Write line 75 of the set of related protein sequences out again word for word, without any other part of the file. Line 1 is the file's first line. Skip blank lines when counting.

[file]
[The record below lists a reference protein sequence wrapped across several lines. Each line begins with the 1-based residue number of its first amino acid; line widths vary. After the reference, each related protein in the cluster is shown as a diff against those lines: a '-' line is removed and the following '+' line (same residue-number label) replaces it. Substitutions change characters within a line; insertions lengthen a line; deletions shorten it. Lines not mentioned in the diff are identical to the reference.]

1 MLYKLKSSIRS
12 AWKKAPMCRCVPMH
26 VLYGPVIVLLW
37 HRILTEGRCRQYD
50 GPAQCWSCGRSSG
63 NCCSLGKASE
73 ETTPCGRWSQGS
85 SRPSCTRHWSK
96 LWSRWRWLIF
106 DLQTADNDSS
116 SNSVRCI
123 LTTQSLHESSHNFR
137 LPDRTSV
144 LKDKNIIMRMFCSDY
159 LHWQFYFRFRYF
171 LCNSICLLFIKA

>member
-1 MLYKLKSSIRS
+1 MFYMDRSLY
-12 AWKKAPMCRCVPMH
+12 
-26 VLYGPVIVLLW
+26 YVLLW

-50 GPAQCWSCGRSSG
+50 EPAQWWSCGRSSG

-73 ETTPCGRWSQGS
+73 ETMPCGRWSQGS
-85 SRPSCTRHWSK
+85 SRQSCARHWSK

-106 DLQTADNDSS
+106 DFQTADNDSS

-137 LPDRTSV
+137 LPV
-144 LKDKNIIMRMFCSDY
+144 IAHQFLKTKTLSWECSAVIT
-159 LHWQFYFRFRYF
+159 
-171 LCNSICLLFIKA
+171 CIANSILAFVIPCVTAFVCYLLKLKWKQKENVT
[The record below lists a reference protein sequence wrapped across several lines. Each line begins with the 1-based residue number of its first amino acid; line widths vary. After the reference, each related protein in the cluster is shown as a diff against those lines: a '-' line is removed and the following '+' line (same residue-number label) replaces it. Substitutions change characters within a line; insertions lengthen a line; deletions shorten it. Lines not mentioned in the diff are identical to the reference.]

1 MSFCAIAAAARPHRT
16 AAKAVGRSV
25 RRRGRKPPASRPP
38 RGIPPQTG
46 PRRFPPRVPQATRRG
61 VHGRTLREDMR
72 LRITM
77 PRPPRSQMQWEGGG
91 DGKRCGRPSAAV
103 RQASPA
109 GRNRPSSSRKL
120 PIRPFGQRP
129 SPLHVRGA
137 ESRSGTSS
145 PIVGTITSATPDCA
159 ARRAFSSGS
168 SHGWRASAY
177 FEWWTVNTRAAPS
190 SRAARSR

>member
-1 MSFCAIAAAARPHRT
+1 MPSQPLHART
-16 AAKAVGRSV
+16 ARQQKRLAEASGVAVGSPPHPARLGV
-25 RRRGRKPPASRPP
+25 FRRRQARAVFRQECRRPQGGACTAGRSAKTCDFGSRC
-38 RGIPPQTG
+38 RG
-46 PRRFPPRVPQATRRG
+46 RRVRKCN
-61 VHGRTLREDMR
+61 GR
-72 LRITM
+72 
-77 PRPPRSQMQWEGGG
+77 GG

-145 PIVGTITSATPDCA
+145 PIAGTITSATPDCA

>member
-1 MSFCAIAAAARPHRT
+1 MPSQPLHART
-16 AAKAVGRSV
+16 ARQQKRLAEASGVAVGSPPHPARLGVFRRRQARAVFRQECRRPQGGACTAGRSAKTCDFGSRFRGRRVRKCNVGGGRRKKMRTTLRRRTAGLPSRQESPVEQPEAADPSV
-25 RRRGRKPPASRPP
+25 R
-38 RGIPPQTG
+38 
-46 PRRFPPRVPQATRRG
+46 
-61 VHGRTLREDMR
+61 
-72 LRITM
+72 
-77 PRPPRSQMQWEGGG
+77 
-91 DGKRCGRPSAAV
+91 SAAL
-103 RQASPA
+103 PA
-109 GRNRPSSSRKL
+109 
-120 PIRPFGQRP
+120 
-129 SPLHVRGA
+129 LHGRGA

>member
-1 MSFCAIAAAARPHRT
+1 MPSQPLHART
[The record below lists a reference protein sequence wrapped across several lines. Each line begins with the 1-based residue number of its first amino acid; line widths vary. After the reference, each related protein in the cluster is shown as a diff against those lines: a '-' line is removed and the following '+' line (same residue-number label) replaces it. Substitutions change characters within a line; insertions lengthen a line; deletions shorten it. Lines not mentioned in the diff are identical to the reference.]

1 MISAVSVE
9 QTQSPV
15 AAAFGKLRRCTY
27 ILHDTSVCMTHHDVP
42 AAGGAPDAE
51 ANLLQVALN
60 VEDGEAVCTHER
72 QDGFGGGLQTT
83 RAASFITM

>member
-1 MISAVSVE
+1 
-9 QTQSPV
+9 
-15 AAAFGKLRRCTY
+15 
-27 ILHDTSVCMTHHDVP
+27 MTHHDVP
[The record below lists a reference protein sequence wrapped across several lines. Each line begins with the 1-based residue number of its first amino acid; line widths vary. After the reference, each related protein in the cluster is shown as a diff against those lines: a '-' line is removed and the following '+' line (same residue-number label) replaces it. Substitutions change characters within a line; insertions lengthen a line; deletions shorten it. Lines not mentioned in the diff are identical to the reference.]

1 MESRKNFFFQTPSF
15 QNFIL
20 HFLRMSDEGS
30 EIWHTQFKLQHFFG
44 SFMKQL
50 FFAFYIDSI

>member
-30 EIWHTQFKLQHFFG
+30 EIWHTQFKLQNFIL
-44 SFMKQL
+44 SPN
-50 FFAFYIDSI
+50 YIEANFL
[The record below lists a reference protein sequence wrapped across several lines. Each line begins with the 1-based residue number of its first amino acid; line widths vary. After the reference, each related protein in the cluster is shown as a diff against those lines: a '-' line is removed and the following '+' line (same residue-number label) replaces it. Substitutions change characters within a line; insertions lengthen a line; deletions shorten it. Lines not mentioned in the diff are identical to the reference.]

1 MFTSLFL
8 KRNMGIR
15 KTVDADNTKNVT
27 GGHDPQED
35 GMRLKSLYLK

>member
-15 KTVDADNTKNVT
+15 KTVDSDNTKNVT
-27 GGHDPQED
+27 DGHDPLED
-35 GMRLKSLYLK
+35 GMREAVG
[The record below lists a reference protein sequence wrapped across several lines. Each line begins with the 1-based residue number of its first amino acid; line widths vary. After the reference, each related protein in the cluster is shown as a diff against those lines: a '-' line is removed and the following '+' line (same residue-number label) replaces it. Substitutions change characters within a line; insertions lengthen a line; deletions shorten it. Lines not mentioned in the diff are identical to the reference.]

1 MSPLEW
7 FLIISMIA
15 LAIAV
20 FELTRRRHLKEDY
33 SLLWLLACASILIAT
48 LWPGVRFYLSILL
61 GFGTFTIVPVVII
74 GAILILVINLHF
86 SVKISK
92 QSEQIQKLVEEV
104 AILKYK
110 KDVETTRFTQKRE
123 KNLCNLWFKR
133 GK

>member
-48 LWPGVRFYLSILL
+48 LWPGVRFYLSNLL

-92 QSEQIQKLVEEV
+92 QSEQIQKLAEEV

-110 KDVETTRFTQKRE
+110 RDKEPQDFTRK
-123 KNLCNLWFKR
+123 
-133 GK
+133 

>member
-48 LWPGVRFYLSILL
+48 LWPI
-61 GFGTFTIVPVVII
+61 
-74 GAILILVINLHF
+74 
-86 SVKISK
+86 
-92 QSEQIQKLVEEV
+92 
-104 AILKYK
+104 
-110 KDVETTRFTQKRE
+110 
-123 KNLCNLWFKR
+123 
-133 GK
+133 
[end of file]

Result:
+72 